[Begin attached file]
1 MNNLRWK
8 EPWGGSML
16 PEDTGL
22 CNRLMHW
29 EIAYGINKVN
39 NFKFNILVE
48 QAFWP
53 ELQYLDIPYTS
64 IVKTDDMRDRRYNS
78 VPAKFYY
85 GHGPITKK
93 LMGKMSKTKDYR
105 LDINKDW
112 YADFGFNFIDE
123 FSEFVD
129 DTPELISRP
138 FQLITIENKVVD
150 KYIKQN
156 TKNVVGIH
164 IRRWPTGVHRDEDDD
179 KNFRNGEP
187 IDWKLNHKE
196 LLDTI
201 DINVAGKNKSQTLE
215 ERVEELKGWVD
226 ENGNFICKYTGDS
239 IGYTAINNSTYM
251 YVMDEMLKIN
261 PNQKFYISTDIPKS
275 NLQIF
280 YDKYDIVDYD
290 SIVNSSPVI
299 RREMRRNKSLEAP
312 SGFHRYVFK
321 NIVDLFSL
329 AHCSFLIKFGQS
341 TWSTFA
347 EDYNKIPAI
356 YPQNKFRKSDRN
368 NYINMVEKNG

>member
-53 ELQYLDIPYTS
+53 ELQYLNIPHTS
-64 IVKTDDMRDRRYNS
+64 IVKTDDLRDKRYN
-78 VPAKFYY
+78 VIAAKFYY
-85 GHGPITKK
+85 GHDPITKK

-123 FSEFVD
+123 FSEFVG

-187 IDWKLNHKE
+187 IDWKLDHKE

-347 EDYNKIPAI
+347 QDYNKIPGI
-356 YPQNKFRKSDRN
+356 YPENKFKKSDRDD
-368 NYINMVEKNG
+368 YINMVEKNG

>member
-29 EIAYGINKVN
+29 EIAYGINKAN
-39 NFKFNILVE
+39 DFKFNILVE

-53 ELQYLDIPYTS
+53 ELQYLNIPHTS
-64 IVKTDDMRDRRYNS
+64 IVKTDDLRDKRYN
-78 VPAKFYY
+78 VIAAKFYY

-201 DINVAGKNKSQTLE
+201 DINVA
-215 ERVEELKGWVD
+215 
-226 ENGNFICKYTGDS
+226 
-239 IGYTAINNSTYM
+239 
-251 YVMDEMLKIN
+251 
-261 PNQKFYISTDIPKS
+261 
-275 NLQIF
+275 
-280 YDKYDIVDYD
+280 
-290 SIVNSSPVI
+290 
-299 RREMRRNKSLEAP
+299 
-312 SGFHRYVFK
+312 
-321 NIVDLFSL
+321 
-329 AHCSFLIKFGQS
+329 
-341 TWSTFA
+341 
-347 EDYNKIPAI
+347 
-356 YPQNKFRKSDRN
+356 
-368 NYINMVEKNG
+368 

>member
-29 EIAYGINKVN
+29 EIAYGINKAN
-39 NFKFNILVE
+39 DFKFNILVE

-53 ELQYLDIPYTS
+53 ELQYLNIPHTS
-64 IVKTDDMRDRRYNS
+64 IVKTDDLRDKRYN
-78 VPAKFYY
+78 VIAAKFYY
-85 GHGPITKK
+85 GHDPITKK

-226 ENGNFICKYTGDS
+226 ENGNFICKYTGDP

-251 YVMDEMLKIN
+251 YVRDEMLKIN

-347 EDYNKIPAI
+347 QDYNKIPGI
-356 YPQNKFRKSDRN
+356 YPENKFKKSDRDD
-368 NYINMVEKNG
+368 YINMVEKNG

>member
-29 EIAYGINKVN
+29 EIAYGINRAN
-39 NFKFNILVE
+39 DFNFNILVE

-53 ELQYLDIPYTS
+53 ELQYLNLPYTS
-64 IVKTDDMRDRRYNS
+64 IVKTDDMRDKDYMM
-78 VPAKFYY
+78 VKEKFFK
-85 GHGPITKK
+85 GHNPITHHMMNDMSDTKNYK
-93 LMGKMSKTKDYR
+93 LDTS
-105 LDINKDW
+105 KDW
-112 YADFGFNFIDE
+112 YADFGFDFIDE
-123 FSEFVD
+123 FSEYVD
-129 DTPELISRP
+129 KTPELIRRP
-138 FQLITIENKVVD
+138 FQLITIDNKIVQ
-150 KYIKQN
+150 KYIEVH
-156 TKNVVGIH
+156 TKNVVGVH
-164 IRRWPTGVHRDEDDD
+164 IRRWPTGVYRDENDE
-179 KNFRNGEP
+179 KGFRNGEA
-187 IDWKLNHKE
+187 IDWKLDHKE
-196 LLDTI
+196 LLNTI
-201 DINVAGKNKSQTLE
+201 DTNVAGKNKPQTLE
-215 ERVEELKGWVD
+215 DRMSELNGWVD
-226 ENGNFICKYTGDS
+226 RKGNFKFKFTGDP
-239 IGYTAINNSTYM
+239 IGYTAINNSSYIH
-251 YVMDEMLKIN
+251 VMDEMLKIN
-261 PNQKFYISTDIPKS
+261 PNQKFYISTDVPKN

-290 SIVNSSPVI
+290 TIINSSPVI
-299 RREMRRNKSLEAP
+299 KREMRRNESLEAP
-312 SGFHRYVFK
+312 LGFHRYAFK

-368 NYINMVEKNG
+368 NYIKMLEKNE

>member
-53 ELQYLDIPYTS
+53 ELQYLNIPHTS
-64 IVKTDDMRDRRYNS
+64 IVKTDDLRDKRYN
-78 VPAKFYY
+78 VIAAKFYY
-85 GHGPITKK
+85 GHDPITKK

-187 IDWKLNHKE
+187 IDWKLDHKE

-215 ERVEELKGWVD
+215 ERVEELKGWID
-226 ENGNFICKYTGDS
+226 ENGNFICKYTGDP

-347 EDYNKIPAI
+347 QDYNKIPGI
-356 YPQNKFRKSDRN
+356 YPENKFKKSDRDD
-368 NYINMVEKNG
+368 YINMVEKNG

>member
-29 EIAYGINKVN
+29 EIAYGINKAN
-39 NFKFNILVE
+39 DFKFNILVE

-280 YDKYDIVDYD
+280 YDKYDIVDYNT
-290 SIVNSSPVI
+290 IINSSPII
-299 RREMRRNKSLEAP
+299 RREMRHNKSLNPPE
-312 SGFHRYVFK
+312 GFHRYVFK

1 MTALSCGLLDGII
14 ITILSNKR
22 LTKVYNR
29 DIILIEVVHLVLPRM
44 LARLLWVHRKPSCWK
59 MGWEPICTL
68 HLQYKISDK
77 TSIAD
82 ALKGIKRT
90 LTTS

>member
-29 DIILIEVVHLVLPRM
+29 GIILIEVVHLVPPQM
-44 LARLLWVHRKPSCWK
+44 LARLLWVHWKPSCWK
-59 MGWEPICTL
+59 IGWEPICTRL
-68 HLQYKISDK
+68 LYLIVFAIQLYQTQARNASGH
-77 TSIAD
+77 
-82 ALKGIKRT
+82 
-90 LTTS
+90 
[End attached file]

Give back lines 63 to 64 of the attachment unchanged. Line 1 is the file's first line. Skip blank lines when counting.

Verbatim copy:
-39 NFKFNILVE
+39 DFKFNILVE